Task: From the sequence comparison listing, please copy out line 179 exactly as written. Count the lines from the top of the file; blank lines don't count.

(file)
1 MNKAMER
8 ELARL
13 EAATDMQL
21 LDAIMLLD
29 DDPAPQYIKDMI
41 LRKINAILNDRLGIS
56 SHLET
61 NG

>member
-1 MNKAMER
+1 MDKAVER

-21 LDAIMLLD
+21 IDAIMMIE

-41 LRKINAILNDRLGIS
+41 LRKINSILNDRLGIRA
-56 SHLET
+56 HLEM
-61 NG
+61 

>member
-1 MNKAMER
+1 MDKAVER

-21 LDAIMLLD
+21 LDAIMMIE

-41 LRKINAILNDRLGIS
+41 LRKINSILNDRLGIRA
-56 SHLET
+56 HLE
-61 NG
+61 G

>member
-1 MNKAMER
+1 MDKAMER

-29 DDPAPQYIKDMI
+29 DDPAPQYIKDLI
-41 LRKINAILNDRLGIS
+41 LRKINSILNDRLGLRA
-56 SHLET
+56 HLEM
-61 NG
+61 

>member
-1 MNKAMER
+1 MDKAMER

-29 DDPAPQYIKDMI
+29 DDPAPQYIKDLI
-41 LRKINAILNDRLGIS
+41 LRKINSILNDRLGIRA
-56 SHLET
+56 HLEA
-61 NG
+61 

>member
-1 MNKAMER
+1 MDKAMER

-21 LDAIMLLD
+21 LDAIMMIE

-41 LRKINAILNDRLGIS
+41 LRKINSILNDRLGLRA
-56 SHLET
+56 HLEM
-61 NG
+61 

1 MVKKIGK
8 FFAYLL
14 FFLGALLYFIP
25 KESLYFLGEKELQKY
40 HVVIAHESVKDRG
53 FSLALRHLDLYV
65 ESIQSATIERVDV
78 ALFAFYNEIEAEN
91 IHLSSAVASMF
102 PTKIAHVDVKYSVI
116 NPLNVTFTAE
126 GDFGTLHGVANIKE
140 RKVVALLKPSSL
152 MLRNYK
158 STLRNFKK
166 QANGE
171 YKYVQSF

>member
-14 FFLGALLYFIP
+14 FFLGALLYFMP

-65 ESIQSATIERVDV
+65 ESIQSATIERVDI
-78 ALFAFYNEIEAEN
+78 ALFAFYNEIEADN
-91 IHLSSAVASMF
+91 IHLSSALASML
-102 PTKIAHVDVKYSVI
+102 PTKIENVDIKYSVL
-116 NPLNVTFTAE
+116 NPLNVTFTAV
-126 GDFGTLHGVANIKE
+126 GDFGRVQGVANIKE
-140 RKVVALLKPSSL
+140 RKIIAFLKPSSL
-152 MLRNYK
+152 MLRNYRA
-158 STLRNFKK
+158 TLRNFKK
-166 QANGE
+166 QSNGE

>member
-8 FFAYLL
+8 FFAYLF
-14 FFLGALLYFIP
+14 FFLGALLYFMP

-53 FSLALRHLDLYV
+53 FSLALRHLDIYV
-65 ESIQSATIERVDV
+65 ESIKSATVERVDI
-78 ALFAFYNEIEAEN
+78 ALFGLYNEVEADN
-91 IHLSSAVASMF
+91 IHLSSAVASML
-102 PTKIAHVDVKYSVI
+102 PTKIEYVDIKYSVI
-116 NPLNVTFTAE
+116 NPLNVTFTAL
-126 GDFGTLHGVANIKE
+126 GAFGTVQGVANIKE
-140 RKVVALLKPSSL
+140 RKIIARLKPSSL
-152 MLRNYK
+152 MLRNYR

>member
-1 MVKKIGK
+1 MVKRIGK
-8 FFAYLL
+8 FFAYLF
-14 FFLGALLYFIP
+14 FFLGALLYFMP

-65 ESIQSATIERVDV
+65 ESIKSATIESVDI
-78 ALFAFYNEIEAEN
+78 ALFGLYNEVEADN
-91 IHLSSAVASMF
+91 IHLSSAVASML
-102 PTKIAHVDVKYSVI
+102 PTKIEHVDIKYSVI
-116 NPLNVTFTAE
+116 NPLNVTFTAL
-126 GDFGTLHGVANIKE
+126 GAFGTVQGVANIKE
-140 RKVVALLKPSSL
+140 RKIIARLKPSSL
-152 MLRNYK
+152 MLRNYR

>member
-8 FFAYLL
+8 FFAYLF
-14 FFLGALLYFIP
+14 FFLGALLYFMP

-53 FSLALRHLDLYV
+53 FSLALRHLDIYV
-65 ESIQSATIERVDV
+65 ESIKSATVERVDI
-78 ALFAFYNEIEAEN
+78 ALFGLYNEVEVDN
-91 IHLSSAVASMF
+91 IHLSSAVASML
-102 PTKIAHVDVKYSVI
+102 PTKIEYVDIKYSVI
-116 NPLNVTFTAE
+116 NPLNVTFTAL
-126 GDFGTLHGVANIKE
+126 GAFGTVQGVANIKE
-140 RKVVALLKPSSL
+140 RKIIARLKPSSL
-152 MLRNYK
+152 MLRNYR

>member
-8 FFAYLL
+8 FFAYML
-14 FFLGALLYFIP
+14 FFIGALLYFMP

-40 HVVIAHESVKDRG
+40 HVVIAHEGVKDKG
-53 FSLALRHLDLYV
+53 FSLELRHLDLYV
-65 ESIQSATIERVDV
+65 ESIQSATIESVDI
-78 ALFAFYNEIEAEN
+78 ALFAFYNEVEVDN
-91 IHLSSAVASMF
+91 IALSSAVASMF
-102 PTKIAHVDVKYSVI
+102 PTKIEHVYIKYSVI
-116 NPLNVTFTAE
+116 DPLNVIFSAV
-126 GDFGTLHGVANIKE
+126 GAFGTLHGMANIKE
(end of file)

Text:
+40 HVVIAHEGVKDKG